For literally years after the demise of our local bookstore, Madison Park Books, hardly a month went by without someone bemoaning the loss of this neighborhood treasure. 

“How could it be allowed to happen?” people asked. “Can’t something be done?” 

Even now, there is a group dedicated to finding a way to bring back a bookstore to Madison Park, though even those involved recognize that the economics just don’t work. 

The bookstore closed because too few people were interested in buying their books locally when such convenient alternatives presented themselves: the big-box stores such as Barnes & Noble and, perhaps more to the point, Amazon. 

Independent booksellers can only survive in this new world by having a substantial and loyal audience willing to buck the tide. It can happen (witness Elliott Bay Books, now on Capitol Hill), but it didn’t happen here. There were just not enough customers left for Madison Park Books to remain viable in the face of competition and rising rents.

Becoming a lesser place

Though some Madison Parkers feel that local landlords should effectively subsidize marginal neighborhood businesses with below-market rents, this is not the way the free enterprise system works. Businesses must compete successfully, or they will fail. 

For Madison Park shop owners, this means having a loyal local client base, since each year Madison Park seems to be less of a destination shopping neighborhood. 

Lola McKee, the community’s longtime doyenne, has said that the way things are going down here, Madison Park will be soon known only as a place where you can get a good meal, have your hair done or cash a check.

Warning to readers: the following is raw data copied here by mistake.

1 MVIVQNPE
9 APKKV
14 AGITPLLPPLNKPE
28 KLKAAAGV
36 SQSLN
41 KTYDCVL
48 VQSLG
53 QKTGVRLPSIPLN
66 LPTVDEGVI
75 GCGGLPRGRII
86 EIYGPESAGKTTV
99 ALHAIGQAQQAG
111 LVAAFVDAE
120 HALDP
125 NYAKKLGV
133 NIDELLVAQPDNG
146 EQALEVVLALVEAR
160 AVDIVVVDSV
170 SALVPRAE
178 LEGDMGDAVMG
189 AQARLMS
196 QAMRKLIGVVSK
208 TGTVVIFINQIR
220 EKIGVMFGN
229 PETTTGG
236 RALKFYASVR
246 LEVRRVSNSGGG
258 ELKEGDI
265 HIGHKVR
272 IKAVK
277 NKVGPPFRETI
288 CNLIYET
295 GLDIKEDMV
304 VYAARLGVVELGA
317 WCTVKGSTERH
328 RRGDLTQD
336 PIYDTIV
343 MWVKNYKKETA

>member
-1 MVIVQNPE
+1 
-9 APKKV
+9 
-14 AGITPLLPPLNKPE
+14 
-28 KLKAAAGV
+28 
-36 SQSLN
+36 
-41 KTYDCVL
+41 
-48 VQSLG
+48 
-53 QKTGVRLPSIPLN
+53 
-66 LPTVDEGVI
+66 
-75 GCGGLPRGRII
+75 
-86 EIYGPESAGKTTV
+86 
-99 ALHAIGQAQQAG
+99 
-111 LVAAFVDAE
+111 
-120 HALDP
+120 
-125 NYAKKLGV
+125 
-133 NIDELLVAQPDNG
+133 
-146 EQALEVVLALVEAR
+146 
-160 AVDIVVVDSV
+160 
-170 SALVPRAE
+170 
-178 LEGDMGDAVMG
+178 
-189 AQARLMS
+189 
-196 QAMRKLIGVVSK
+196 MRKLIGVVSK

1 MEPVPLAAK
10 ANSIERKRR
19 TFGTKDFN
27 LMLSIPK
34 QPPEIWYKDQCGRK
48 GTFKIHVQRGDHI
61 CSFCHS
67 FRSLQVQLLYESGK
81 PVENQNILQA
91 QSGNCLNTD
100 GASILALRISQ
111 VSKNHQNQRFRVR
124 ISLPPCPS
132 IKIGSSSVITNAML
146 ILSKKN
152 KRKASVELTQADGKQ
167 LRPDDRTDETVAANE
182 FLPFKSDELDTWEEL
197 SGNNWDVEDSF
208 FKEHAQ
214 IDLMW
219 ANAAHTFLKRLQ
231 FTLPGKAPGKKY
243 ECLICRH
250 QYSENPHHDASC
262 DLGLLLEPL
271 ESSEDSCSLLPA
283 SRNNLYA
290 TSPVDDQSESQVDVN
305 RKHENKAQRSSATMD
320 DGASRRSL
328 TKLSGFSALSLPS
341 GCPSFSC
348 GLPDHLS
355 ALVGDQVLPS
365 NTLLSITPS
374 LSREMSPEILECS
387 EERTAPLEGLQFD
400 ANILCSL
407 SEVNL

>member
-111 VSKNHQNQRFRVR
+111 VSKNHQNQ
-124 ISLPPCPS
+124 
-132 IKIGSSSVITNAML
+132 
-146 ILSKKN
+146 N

It could come to that.

For those of us who care about preserving the elements that make Madison Park great, however, let’s remember that the our local shops are part of the ambiance, vitality and convenience of the neighborhood. Without them, something irretrievable will be lost, and Madison Park will be a lesser place. 

My purpose here is simply to point out that fact, since it can be easily overlooked. 

 

Keeping it local

My personal epiphany came in a kind of pleasantly jarring way while I was standing in line at Madison Park Hardware one day a couple summers ago. 

I may have been holding a light bulb in my hand (or perhaps it was a container of slug bait) when one of my mouthy neighbors suddenly yelled across the store from some back aisle: “Gee, Bryan, if all you’re going to do is come down here to buy your emergency items, this place is never going to make it!” 

Though hardly a cross-in-the-sky moment, the jesting words of my neighbor got me thinking: If we want neighborhood shops in Madison Park for their convenience, we better make sure to patronize them every time we can. Or they may end up going the way of Madison Park Books.

As a banker, I am not protectionist, believing that people should have the ability to make free choices about what they buy and where they buy it. Sometimes, convenience means ordering on the Internet, and sometimes, getting the best price means buying from one of those box stores. 

But if what you want is available here in the Park and you choose to get it elsewhere, just remember that there are implications to your decision. The continued existence of many area businesses depends on people choosing to “buy local” and promote the economic health of our community.
Something to think about. 

BRYAN TAGAS writes the Madison Park blog (www.madisonparkblogger.com), from which this column was excerpted. To comment on this guest column, write to MPTimes@nwlink.com.